'Sec. 5. That it shall be the duty of the city authorities, as soon as possible, after the organization of the board of liquidation of the city debt, to turn over and transfer to the said board all the property of the city of New Orleans, both real and personal, not dedicated to public use; and the board of liquidation shall be, and is hereby, empowered and authorized to dispose of said property on such terms and conditions as may be deemed favorable; the proceeds of such sale or sales to be deposited with the fiscal agents of the board at credit of 'city debt fund."

No new bonds were ever issued by the board of liquidation under his authority, and the city never actually transferred to the board any of the batture property. Neither did the board ever assume control of such property. A reason given for this by the president of the board, and suggested by the counsel for the appellant in his argument, is that fears were entertained that if property not dedicated to public uses should be actually separated and set apart from that which was, judgment creditors of the city might levy their executions and subject such as was thus shown not to be required for public use to the payment of their judgments.

On the twenty-third of June, 1882, act No. 20 of 1882 was passed by the legislature of Louisiana, 'to incorporate the city of New Orleans, provide for the government and administration of the affairs thereof, and to repeal all acts inconsistent and in conflict with its provisions.' Sections 8, 28, and 78 of this act are as follows:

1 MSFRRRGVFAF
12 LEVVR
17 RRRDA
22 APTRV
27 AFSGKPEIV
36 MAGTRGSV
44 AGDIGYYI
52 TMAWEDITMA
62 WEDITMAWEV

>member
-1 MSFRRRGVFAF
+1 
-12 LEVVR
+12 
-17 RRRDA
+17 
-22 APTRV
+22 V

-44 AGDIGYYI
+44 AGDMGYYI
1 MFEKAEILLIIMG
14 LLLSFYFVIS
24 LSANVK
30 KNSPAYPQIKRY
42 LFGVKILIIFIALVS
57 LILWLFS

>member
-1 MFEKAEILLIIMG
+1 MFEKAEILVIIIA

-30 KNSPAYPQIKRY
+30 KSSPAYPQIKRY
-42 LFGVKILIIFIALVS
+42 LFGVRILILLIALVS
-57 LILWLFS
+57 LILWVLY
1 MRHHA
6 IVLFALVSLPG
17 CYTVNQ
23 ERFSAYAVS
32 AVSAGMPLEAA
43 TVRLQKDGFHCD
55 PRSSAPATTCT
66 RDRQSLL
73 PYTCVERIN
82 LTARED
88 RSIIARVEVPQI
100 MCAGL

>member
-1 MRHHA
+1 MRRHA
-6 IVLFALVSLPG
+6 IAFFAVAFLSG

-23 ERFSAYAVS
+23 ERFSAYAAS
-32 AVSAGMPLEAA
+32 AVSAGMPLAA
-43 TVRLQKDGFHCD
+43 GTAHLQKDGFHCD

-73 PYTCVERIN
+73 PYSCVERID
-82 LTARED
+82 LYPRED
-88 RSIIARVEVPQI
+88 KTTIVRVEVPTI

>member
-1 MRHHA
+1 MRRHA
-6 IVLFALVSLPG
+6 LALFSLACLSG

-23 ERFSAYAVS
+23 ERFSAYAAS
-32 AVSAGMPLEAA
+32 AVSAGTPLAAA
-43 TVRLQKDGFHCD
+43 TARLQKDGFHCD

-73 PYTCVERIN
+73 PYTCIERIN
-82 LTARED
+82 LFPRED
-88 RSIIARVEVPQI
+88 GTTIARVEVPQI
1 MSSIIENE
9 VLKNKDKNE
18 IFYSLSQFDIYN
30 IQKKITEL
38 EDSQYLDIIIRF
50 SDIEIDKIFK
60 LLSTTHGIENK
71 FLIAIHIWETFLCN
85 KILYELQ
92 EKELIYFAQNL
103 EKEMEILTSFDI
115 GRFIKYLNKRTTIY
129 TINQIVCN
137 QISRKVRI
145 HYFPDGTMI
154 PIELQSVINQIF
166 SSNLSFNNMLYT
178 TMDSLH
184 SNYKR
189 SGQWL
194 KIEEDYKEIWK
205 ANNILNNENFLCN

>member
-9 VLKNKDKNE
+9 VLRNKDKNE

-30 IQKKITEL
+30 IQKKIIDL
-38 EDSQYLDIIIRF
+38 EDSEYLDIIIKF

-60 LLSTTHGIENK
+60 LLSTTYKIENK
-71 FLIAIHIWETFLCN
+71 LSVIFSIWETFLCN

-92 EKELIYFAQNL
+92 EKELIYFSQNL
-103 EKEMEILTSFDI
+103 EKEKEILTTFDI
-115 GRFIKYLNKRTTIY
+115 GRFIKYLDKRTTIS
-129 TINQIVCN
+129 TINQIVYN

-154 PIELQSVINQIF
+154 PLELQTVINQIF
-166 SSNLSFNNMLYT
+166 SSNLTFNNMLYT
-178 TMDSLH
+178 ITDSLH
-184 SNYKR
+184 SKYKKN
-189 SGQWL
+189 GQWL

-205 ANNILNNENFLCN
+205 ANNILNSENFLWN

'Sec. 8. The council shall also have power * * * to authorize the use of streets for horse and steam railroads, and to regulate the same; to require and compel all lines of railway or tramway in any one street to run on and use one and the same track and turn-table; to compel them to keep conductors on their cars, and compel all such companies to keep in repair the street bridges and crossings through or over which their cars run; to lay off and sell in lots or squares so much of the batture, from time to time, as may not be required for public purposes; but the right of accretion or to future batture shall never be sold.

'Sec. 28. That all the rights, titles, and interest of the city of New Orleans, as now existing, in and to all lands, tenements, hereditaments, bridges, ferries, streets, roads, wharves, markets, stalls, levees, and landing places, buildings, and other property of whatever description, and wherever situated, and with all goods, chattels, moneys, effects, debts, dues, demands, bonds, obligations, judgments and judgment liens, actions and rights of actions, books, accounts, and vouchers, be, and they are hereby, vested in the city of New Orleans, as incorporated by this act.

'Sec. 78. All laws in conflict, inconsistent, or contrary to the provisions of this act, be, and the same are hereby, repealed.'

By act No. 58 of 1882, passed June 30, 1882, entitled 'An act to authorize the city of New Orleans to renew and extend payment of her outstanding bonds, other than premium bonds, to provide the rate of interest on the bonds as reduced or extended, and authorize the levy of a tax to pay the same,' the board of liquidation was 'authorized and empowered to extend the bonded indebtedness of said city, other than premium bonds, outstanding at the passage and ...